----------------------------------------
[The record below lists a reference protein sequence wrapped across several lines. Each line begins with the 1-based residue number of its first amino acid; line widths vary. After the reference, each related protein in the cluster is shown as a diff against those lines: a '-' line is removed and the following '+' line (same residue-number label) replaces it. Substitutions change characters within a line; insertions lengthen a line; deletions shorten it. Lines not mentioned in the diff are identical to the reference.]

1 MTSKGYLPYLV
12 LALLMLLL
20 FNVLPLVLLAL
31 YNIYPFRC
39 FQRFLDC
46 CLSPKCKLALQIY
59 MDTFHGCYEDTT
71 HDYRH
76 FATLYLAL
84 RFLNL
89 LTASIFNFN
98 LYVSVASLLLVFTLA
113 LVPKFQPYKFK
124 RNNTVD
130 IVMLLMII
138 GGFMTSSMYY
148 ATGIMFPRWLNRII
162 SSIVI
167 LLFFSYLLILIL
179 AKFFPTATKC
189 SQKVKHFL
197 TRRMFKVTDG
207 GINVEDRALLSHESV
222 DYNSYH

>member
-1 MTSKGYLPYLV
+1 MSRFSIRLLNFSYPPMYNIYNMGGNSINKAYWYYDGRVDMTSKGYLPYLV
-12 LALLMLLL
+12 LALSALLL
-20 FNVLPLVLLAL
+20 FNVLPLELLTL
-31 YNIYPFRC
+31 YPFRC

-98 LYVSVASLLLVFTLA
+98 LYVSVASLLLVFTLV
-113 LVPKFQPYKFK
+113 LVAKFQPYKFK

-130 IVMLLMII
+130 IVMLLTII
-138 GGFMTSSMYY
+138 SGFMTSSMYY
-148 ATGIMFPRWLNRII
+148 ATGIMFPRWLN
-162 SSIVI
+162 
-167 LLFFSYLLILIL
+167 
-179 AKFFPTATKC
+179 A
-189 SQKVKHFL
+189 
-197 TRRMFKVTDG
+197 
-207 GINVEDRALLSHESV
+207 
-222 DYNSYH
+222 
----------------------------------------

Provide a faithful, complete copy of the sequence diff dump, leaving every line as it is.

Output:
[The record below lists a reference protein sequence wrapped across several lines. Each line begins with the 1-based residue number of its first amino acid; line widths vary. After the reference, each related protein in the cluster is shown as a diff against those lines: a '-' line is removed and the following '+' line (same residue-number label) replaces it. Substitutions change characters within a line; insertions lengthen a line; deletions shorten it. Lines not mentioned in the diff are identical to the reference.]

1 MTSKGYLPYLV
12 LALLMLLL
20 FNVLPLVLLAL
31 YNIYPFRC
39 FQRFLDC
46 CLSPKCKLALQIY
59 MDTFHGCYEDTT
71 HDYRH
76 FATLYLAL
84 RFLNL
89 LTASIFNFN
98 LYVSVASLLLVFTLA
113 LVPKFQPYKFK
124 RNNTVD
130 IVMLLMII
138 GGFMTSSMYY
148 ATGIMFPRWLNRII
162 SSIVI
167 LLFFSYLLILIL
179 AKFFPTATKC
189 SQKVKHFL
197 TRRMFKVTDG
207 GINVEDRALLSHESV
222 DYNSYH

>member
-1 MTSKGYLPYLV
+1 MSRFSIRLLNFSYPPMYNIYNMGGNSINKAYWYYDGRVDMTSKGYLPYLV
-12 LALLMLLL
+12 LALSALLL
-20 FNVLPLVLLAL
+20 FNVLPLELLTL
-31 YNIYPFRC
+31 YPFRC

-98 LYVSVASLLLVFTLA
+98 LYVSVASLLLVFTLV
-113 LVPKFQPYKFK
+113 LVAKFQPYKFK

-130 IVMLLMII
+130 IVMLLTII
-138 GGFMTSSMYY
+138 SGFMTSSMYY
-148 ATGIMFPRWLNRII
+148 ATGIMFPRWLN
-162 SSIVI
+162 
-167 LLFFSYLLILIL
+167 
-179 AKFFPTATKC
+179 A
-189 SQKVKHFL
+189 
-197 TRRMFKVTDG
+197 
-207 GINVEDRALLSHESV
+207 
-222 DYNSYH
+222 